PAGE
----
AML, the automatic geolocation service for emergency calls, is still unknown or not used at all in some European countries. Its application could save many lives. But how does AML work?
Advanced Mobile Location or AML is the geolocation service that works in conjunction with the emergency number and is integrated into nearly 90% of smartphones (IOS and Android) sold in Europe. A French hiker had used his mobile phone to call for help via an emergency call and should have been geolocated. Unfortunately, this was not the case. The saddest thing for the hiker was to be told during the telephone exchange – made public – with the Italian rescue services that they could not locate him precisely. It is despite the data collected from telephone operators using relay antennas. But these proved too imprecise: the search area was too large – about twenty kilometers. One can imagine the despair and ordeal experienced by the hiker.
What is Advanced Mobile Location?
The Brussels-based NGO European Emergency Number Association (EENA) is advocating with European countries for the adoption of this technology. It automatically geolocates a person who has contacted a specific emergency number in each state. The NGO also works with Waze and DJI.
According to EENA, 70% of emergency calls in Europe are made from mobile phones. Generally, depending on the number of base stations and the operator’s capacity, the caller’s geolocation varies from 2 km in urban areas to 30 km in rural or mountainous regions.
When a person calls a valid emergency number throughout the European Union created in 1991 by the European Community, or a number specific to the country in which he or she is located, he or she is connected to an operator whose first question is: “Where are you located? But in most cases, the caller is in such a state of stress that he or she is sometimes unable to say precisely where he or she stands. For example, in the United Kingdom, there are nearly 143,000 cases of people who are unable to speak each year. Another prominent figure is that about 36,000 incidents per year involve searches lasting more than 30 minutes because the caller is unable to give his or her position.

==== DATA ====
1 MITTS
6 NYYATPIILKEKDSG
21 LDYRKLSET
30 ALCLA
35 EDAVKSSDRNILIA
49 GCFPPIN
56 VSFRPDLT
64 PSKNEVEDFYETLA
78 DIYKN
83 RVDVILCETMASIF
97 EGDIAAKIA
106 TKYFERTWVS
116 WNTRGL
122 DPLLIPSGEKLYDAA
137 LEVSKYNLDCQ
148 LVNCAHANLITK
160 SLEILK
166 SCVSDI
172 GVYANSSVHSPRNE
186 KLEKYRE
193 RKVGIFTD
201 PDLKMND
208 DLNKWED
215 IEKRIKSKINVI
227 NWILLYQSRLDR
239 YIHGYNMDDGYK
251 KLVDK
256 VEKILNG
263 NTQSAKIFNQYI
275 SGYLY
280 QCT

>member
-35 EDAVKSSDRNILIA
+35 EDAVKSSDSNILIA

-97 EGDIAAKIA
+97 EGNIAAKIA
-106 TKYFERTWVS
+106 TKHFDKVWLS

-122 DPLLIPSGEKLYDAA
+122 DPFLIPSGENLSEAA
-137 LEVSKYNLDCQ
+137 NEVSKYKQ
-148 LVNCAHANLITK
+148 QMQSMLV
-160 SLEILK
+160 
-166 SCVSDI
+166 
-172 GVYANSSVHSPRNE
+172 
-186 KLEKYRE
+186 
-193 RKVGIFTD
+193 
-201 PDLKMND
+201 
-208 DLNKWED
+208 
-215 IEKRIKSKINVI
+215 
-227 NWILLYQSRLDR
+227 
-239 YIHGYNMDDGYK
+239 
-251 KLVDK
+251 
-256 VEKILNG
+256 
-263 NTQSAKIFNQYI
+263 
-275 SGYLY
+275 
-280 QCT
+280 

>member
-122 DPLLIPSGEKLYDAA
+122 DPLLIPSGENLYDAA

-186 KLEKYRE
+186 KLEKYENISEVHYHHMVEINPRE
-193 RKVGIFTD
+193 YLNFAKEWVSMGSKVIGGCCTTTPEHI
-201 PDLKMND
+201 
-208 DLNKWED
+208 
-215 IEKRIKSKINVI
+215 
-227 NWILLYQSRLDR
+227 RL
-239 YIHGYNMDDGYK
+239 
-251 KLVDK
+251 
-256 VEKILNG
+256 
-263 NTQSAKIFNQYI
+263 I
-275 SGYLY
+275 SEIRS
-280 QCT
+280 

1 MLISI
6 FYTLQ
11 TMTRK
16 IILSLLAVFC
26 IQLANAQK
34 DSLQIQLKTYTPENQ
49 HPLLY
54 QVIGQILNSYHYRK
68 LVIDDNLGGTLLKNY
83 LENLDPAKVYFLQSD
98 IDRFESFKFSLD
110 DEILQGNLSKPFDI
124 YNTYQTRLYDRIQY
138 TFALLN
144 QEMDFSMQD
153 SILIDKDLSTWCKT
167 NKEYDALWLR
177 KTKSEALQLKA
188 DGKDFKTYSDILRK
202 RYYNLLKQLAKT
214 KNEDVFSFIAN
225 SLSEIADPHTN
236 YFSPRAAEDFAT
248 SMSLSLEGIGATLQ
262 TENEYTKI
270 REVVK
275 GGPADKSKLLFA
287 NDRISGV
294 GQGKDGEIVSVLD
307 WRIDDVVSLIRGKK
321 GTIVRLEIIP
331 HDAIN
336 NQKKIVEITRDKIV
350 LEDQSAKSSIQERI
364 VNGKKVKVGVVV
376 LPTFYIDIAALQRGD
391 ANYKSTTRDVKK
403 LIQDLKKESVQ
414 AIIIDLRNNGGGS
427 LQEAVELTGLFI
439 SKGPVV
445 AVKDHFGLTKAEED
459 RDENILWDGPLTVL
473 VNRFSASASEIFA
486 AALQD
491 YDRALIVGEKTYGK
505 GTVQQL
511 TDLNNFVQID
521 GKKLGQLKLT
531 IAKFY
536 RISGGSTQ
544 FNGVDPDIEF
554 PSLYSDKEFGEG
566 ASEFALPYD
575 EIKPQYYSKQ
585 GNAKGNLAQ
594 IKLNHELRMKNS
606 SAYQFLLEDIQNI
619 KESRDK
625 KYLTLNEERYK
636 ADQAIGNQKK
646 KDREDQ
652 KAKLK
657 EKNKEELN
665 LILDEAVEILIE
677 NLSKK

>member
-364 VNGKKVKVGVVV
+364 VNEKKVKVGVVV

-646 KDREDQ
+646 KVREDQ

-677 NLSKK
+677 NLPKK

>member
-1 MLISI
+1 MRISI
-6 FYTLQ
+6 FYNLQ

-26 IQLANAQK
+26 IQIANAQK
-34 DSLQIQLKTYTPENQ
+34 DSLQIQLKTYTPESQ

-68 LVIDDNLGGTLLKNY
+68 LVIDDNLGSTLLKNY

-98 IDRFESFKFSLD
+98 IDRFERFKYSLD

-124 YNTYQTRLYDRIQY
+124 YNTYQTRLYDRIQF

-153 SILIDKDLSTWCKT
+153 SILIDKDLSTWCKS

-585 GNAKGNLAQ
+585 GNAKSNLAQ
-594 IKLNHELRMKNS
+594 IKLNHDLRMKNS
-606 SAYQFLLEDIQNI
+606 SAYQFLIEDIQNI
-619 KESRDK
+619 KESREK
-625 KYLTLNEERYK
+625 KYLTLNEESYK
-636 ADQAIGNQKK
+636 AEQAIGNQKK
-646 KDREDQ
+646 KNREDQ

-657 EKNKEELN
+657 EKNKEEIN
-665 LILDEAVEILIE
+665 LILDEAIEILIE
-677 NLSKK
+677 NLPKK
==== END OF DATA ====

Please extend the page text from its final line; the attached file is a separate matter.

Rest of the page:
Based on this observation, the United Kingdom emergency services, in collaboration with four British telephone operators and mobile manufacturers Sony and HTC, developed Advanced Mobile Location or AML from 2014, whereas since 2012 European legislation had required 112 calls to be geolocated.
How does AML work?
It is not necessary to download a dedicated application. Indeed, nearly 90% of smartphones (iOS and Android) in circulation have natively integrated this technology: 2016 for Google (from the Gingerbread version) and 2018 for iOS (v.11.3).
When calling 112, an SMS or HTTP POST request containing data is sent simultaneously to dedicated emergency services. When we look at the SMS, it is a long list of numbers and letters that allows us to give geolocation with an accuracy of around 100 m or even 30 m in some cases. AML technology is based on the mobile’s GPS chip, but also Wi-Fi and relay antennas.